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What: Shares of every component of the Seadrill family -- Seadrill Limited , Seadrill Partners , and North Atlantic Drilling -- had a fantastic run in April,rising 40%, 28%, and 23%, respectively. While oil prices' decent run in April had a lot to do with rising shares at Seadrill, there were a few other factors as well.
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So what: When the fate of your business is tied to oil producers' desire to spend money to find new sources of oil, a 12% surge in the price of a barrel of Brent crude is going to help. However, what really stood out for Seadrill and North Atlantic Drilling this past month was that negotiations with Rosneft are still continuing. All parties agreed to delay the final terms on the proposed $4 billion deal involving the contracting of North Atlantic's rigs to Rosneft, as well as Rosneft's taking partial ownership of the company. It may not sound like great news that the deal was delayed, but political sanctions prevent Western companies from working with Russian companies, and the price of oil isn't conducive to drilling anyway. By delaying the date, it keeps the door open that a deal can be struck when Russian Arctic drilling is economically feasible again.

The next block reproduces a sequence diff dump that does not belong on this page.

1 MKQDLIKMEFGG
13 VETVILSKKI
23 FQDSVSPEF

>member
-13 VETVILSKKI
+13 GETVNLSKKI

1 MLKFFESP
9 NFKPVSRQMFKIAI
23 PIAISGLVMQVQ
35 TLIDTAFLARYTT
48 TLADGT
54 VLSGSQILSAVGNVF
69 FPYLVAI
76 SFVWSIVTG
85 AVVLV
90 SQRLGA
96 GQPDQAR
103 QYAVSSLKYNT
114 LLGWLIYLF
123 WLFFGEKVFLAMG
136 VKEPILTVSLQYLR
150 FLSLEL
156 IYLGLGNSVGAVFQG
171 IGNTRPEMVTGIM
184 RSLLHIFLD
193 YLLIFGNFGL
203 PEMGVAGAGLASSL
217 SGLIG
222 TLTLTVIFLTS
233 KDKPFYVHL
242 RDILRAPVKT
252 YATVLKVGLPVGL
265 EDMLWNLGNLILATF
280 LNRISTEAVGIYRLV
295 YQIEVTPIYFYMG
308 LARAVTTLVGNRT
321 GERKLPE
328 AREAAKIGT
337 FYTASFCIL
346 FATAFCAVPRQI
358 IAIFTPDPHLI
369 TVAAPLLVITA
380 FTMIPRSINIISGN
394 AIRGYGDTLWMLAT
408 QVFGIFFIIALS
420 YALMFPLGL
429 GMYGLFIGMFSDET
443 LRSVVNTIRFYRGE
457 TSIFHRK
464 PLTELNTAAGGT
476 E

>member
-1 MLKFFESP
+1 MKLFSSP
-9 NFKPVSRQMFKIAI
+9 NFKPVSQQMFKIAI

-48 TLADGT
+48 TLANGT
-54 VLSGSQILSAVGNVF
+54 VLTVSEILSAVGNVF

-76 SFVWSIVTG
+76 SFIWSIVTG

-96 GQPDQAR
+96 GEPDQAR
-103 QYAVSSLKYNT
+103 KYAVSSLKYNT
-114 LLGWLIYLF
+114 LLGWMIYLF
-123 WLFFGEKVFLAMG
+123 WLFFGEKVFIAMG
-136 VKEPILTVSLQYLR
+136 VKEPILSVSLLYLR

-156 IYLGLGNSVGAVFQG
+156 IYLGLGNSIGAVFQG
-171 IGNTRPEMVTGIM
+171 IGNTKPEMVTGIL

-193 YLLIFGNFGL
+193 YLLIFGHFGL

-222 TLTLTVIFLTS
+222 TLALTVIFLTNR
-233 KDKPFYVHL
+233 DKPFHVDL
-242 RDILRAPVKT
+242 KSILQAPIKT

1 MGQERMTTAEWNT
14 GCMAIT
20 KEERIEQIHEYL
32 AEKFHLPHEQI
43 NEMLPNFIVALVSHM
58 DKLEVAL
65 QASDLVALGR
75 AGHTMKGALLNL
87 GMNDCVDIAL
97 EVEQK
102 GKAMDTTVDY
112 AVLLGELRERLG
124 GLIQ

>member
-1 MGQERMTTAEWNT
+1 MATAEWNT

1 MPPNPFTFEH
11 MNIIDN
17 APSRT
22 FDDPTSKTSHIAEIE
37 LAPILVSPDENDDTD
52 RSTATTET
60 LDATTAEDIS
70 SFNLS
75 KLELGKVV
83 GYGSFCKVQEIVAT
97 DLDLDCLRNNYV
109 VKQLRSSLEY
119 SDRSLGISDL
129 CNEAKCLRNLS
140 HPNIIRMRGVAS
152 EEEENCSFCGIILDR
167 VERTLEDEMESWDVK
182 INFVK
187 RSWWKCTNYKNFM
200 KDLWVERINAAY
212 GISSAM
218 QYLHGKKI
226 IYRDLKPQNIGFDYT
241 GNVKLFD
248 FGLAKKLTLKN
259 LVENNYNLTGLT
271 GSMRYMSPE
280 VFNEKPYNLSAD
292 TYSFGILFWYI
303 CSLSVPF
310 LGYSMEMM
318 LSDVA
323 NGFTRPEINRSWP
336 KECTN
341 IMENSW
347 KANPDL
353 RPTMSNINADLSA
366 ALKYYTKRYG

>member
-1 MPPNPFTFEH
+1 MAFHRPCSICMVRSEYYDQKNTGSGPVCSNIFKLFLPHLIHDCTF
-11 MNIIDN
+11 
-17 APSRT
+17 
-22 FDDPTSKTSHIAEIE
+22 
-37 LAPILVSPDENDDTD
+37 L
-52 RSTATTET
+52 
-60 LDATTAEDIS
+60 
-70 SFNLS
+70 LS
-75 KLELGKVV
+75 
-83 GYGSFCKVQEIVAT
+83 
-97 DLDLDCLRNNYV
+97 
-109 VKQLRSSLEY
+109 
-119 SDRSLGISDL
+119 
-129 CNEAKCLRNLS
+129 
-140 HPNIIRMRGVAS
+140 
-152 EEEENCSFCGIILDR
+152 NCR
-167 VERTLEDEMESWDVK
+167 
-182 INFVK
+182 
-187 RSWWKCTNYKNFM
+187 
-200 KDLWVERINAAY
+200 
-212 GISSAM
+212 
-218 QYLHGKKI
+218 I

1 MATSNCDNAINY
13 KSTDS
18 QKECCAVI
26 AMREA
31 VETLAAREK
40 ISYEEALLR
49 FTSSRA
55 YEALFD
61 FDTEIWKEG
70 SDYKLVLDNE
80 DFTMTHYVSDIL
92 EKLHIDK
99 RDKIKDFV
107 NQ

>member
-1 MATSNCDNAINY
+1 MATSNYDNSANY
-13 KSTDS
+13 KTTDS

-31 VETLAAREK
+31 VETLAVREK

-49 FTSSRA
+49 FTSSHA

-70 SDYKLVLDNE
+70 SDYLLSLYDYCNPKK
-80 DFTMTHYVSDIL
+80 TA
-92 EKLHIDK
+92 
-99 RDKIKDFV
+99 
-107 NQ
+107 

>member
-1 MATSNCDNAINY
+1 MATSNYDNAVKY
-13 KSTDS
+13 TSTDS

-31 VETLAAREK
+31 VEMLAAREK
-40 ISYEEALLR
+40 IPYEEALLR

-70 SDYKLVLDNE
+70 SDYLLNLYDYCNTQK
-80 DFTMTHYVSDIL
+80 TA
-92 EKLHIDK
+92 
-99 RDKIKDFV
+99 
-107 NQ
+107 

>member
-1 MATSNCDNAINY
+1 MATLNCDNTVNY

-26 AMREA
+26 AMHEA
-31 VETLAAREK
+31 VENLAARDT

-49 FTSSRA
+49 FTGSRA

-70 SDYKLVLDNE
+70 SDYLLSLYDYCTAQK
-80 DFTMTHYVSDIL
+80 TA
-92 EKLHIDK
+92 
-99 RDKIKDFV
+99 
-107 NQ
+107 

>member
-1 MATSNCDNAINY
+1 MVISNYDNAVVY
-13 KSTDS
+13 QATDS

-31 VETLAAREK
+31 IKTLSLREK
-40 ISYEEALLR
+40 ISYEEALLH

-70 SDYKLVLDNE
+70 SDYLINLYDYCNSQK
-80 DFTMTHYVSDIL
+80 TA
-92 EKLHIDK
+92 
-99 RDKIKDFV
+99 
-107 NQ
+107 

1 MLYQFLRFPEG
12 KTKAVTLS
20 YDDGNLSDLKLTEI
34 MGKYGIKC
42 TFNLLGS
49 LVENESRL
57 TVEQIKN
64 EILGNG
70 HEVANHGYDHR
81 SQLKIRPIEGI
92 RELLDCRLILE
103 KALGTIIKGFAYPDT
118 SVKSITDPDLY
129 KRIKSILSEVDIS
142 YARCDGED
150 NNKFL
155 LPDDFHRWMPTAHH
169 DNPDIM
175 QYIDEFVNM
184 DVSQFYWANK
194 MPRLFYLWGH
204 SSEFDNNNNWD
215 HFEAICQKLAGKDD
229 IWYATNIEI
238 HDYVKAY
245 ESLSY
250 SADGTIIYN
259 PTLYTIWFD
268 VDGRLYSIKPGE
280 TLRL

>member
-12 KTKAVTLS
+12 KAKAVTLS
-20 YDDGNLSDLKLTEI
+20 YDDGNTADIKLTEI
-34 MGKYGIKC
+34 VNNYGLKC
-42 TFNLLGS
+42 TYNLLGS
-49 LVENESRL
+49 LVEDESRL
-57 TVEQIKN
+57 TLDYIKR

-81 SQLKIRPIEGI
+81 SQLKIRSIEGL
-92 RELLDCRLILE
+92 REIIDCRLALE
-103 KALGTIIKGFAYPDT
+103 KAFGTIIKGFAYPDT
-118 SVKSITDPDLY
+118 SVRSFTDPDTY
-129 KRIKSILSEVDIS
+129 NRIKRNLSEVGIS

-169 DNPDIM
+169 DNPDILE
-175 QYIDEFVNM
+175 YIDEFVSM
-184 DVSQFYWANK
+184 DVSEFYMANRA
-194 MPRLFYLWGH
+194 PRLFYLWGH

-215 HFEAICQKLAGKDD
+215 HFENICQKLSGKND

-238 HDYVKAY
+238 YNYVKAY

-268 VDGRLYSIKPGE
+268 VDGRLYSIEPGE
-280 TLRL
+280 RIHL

Now what: The rise in oil prices is little solace given the headwinds that Seadrill and its subsidiaries face over the next couple of years. The large amount of new rigs that are entering what is an already oversupplied market will probably lead to shareholder pain for a while longer. If the company can secure some contracts in the future, it will certainly ease any near-term fears investors may have about the company, but the long-term prospects still look rather bright, considering it has the newest and most advanced rig fleet in the space.
The article Why Everything Seadrill Saw Huge Gains in April originally appeared on Fool.com.
Tyler Crowe owns shares of Seadrill.You can follow him at Fool.com under the handle TMFDirtyBird, onGoogle+,or on Twitter@TylerCroweFool. The Motley Fool recommends Seadrill. Try any of our Foolish newsletter services free for 30 days. We Fools may not all hold the same opinions, but we all believe that considering a diverse range of insights makes us better investors. The Motley Fool has a disclosure policy.
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